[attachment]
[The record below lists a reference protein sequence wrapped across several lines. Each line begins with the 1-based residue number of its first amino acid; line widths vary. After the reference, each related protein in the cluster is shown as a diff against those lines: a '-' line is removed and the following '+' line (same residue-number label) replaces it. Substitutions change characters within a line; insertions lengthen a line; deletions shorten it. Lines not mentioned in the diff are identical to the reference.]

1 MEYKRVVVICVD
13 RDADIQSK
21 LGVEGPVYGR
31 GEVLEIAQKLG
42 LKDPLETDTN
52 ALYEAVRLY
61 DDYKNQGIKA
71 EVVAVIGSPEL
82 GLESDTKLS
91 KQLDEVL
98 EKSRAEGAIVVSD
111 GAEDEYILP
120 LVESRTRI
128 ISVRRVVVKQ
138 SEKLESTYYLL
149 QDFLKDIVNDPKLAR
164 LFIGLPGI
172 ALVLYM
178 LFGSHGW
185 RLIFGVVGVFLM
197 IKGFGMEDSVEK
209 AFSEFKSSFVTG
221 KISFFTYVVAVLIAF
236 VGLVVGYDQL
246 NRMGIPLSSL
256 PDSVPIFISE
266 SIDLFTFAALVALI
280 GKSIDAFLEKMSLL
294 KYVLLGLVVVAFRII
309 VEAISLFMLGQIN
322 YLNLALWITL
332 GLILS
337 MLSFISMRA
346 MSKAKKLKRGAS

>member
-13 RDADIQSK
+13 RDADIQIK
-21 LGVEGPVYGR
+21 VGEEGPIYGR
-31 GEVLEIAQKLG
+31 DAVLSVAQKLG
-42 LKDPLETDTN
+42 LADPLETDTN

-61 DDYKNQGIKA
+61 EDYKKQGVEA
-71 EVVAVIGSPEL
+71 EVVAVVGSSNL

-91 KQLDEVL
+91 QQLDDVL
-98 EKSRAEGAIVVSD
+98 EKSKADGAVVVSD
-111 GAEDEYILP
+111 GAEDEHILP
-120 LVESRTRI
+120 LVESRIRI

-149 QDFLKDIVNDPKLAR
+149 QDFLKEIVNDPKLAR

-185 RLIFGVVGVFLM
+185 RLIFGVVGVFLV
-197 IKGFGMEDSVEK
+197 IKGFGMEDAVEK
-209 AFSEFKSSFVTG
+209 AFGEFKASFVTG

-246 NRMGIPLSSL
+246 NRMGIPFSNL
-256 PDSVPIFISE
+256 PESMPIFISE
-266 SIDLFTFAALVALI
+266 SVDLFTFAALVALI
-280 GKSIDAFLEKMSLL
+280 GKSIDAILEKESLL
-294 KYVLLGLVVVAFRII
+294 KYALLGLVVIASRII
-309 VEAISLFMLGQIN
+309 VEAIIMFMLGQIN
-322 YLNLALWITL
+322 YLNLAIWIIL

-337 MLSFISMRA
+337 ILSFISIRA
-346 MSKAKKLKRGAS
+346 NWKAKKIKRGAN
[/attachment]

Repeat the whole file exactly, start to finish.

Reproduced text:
[The record below lists a reference protein sequence wrapped across several lines. Each line begins with the 1-based residue number of its first amino acid; line widths vary. After the reference, each related protein in the cluster is shown as a diff against those lines: a '-' line is removed and the following '+' line (same residue-number label) replaces it. Substitutions change characters within a line; insertions lengthen a line; deletions shorten it. Lines not mentioned in the diff are identical to the reference.]

1 MEYKRVVVICVD
13 RDADIQSK
21 LGVEGPVYGR
31 GEVLEIAQKLG
42 LKDPLETDTN
52 ALYEAVRLY
61 DDYKNQGIKA
71 EVVAVIGSPEL
82 GLESDTKLS
91 KQLDEVL
98 EKSRAEGAIVVSD
111 GAEDEYILP
120 LVESRTRI
128 ISVRRVVVKQ
138 SEKLESTYYLL
149 QDFLKDIVNDPKLAR
164 LFIGLPGI
172 ALVLYM
178 LFGSHGW
185 RLIFGVVGVFLM
197 IKGFGMEDSVEK
209 AFSEFKSSFVTG
221 KISFFTYVVAVLIAF
236 VGLVVGYDQL
246 NRMGIPLSSL
256 PDSVPIFISE
266 SIDLFTFAALVALI
280 GKSIDAFLEKMSLL
294 KYVLLGLVVVAFRII
309 VEAISLFMLGQIN
322 YLNLALWITL
332 GLILS
337 MLSFISMRA
346 MSKAKKLKRGAS

>member
-13 RDADIQSK
+13 RDADIQIK
-21 LGVEGPVYGR
+21 VGEEGPIYGR
-31 GEVLEIAQKLG
+31 DAVLSVAQKLG
-42 LKDPLETDTN
+42 LADPLETDTN

-61 DDYKNQGIKA
+61 EDYKKQGVEA
-71 EVVAVIGSPEL
+71 EVVAVVGSSNL

-91 KQLDEVL
+91 QQLDDVL
-98 EKSRAEGAIVVSD
+98 EKSKADGAVVVSD
-111 GAEDEYILP
+111 GAEDEHILP
-120 LVESRTRI
+120 LVESRIRI

-149 QDFLKDIVNDPKLAR
+149 QDFLKEIVNDPKLAR

-185 RLIFGVVGVFLM
+185 RLIFGVVGVFLV
-197 IKGFGMEDSVEK
+197 IKGFGMEDAVEK
-209 AFSEFKSSFVTG
+209 AFGEFKASFVTG

-246 NRMGIPLSSL
+246 NRMGIPFSNL
-256 PDSVPIFISE
+256 PESMPIFISE
-266 SIDLFTFAALVALI
+266 SVDLFTFAALVALI
-280 GKSIDAFLEKMSLL
+280 GKSIDAILEKESLL
-294 KYVLLGLVVVAFRII
+294 KYALLGLVVIASRII
-309 VEAISLFMLGQIN
+309 VEAIIMFMLGQIN
-322 YLNLALWITL
+322 YLNLAIWIIL

-337 MLSFISMRA
+337 ILSFISIRA
-346 MSKAKKLKRGAS
+346 NWKAKKIKRGAN